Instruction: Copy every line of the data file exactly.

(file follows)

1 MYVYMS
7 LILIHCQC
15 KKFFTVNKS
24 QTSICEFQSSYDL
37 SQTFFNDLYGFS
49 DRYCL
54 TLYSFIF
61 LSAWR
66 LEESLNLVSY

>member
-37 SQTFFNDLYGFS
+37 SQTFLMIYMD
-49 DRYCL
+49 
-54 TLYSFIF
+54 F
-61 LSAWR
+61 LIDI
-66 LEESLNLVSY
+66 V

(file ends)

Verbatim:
1 MYVYMS
7 LILIHCQC
15 KKFFTVNKS
24 QTSICEFQSSYDL
37 SQTFFNDLYGFS
49 DRYCL
54 TLYSFIF
61 LSAWR
66 LEESLNLVSY

>member
-37 SQTFFNDLYGFS
+37 SQTFLMIYMD
-49 DRYCL
+49 
-54 TLYSFIF
+54 F
-61 LSAWR
+61 LIDI
-66 LEESLNLVSY
+66 V